I took a screenshot showing the other things that irk me. I aligned the JVC to the others by adding 4 pixels to the left of it, and trimming one field from the start of both Panasonic captures. Odd-numbered fields still aren't aligned vertically; I just chose to show an even field rather than align those as well.
You can see some side effects of the temporal DNR: as the camera pans left, 2-3 ghost images of the wall shadow are visible and objects lack color until it catches up because in the previous frames those pixel positions were white. The AG-5710 chroma DNR looks different than the AG-1980's.
Meanwhile, the JVC has some black halos and noisy edges.
I think you'll get better results from the JVC. Although the time base jitter is a little worse it's not too bad. And the halos are minimal. It flickers less that the others too.
Last edited by jagabo; 7th Sep 2014 at 23:15.
The need for desk space is making me try to finish this up. I can't tell what is oversharpening, versus more detail, or what else to look for. I just want to get a final recording of all these tapes and be done with this project.
I have 5 clips taken below, each with different settings for normal versus detail processing. All are set to "edit" mode on the VCRs.
What are peoples' opinions on the best to keep? The last four have obvious chroma noise still appearing.
Last edited by Masejoer; 26th Oct 2014 at 16:46.
My impression is clips 2-5 were all played in the same VCR whereas the first clip was played in another. Is that correct?
The first clip wins in terms of, well...everything: detail, noise, contrast range, saturation. In other words, it looks most natural and most faithful to the source in my opinion.
For me it's no question which one I'd use – the first one.
I tried to look for detail, but not sure I see the first one providing any more of it? I swear in some places it looks like there is less detail, but noise can also lie.
Clips 4 and 5 are the worst. The brights are horribly squashed in the analog domain (in the first few frames, her right shoulder and face). In clip 3, they are digitally clipped, and to a lesser extent in clip 2. Clip 1 is still missing the very tops of the peaks for the shoulder highlights, due to the ATI 600's limitations. (One reason I continue to recommend the Diamond VC500.)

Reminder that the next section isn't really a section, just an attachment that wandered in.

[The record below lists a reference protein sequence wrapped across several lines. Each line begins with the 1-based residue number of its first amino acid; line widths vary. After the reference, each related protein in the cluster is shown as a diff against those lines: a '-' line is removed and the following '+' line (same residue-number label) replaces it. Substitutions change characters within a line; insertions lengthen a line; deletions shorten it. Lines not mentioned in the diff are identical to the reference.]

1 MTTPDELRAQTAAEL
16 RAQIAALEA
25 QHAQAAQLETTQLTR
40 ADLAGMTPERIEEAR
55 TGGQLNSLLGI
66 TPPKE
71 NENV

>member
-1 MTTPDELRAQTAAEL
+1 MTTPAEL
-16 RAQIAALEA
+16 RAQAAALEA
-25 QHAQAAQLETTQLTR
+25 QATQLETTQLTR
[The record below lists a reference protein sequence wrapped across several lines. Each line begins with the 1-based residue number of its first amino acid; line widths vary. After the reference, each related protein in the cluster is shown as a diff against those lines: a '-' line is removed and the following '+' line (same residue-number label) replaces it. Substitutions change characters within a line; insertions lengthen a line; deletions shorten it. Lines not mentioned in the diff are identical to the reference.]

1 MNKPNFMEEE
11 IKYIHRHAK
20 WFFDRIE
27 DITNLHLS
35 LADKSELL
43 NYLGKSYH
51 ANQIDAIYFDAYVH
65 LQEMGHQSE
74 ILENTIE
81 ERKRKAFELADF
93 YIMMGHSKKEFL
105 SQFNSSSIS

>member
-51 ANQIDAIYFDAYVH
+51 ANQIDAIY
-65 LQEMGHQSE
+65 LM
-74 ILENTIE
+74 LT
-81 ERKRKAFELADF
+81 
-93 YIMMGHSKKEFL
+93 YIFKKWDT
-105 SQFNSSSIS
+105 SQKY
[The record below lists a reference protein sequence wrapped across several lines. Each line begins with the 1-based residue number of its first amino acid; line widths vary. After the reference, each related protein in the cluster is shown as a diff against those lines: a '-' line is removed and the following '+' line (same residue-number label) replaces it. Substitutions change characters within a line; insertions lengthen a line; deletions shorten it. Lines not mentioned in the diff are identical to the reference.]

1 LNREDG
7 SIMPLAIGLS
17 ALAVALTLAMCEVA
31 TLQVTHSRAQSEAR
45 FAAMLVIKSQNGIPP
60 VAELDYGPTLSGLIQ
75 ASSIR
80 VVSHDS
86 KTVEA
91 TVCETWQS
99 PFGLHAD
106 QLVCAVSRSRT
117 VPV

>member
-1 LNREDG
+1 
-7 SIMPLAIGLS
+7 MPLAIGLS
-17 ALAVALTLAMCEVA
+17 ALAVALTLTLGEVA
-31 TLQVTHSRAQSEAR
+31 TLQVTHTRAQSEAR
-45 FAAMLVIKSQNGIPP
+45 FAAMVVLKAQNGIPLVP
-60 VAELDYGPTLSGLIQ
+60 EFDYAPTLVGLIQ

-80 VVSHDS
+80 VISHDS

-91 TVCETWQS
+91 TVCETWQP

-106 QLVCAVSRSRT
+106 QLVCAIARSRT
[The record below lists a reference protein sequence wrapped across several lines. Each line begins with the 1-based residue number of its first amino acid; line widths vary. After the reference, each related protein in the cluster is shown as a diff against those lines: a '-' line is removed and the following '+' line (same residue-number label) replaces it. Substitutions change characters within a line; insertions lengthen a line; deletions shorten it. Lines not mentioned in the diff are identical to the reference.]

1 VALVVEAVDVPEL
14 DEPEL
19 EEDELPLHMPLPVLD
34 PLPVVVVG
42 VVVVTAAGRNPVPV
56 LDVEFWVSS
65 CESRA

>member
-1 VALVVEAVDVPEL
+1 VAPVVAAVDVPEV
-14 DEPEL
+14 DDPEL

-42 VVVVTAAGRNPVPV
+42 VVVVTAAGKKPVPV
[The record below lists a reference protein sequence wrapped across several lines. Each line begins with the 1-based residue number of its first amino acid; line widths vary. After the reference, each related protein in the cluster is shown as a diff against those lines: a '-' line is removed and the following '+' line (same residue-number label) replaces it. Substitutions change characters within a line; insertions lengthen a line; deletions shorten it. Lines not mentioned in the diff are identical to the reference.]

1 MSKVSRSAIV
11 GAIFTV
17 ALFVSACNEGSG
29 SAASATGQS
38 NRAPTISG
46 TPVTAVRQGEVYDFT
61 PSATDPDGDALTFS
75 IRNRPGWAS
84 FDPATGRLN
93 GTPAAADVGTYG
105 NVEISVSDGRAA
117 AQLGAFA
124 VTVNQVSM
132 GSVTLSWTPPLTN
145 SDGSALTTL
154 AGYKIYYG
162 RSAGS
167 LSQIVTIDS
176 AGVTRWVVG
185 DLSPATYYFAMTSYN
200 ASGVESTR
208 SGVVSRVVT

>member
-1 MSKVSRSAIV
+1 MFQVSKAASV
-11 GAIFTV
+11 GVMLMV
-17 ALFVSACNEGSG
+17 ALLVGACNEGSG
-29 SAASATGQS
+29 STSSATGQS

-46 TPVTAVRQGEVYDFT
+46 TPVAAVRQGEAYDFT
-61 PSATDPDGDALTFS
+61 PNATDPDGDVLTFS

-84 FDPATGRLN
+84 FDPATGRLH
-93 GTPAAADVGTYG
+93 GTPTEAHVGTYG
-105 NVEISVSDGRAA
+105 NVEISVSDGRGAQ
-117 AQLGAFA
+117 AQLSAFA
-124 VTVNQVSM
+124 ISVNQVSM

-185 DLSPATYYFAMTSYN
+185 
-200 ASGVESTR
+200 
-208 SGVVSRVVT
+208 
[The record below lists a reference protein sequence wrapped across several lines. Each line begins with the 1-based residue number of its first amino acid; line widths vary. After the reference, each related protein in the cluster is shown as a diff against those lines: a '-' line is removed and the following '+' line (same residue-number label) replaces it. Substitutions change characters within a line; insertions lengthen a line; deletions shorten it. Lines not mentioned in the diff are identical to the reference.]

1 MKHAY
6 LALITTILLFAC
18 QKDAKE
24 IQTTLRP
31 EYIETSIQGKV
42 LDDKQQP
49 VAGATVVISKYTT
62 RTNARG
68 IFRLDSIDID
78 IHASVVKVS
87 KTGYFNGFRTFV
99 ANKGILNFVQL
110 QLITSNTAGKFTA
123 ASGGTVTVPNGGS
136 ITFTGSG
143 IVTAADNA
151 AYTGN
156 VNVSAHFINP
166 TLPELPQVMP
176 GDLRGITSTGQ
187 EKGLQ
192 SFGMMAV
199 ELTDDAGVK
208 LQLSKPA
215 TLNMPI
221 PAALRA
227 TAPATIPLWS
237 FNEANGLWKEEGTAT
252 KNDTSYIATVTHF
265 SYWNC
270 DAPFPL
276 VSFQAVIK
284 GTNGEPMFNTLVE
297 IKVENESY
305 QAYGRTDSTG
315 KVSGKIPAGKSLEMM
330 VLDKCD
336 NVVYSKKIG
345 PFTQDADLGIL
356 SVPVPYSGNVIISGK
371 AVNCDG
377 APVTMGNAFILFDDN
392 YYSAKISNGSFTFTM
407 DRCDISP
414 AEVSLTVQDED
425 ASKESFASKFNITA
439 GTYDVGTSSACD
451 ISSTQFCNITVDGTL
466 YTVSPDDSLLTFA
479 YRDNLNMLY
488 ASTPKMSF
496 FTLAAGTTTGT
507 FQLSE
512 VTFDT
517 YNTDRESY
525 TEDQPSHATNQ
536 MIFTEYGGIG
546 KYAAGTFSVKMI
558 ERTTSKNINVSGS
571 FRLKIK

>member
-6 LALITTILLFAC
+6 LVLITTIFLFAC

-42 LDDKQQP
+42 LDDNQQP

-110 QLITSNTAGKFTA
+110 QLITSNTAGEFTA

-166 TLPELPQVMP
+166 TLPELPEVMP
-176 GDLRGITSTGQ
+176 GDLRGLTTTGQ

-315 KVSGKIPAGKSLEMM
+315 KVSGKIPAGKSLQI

Clip 3 preserves the very darkest parts of the video more than the rest, but there doesn't seem to be anything of value lost anyway. The slight black crush in clip 1 aids it in looking more contrasty.
The chroma noise is worst on 5, almost as bad on 4, reasonably suppressed on 2 & 3, and virtually eliminated on 1 with the help of blurring (the red fabric on the floor is visibly smudged, but to a minor degree).
Clip 1 loses some detail in the wood grain, present in all the others. Her eyes look brown in clip 1 and possibly green in the rest...?
Overall I would go with clip 1, since clipped brights are far more noticeable in motion than some lost detail I noticed by comparing single frames like a maniac.
Thanks for the info! I have no idea how you got the earlier images, but those told me the most.
The eyes are green, not brown. Obviously, some differences there.
Clip 1 matched up with what you said earlier, and what the "chroma" view showed - the JVC seems to generally do better.
The last four are 1980 with sharpness turned up, 1980 with middle of the slider, 5710 with sharpness turned up, 5710 with middle of the slider. The Panasonics seem to blur a lot when the sharpness slider is moves more to the left.
I'll have to look into the VC500 real quick. I only purchased the ATi 600 due to the overwhelming recommendations on the forums. Not sure what the VC500 may lose over the 600, but if it'll help, I'll grab a unit before I start the mass recordings.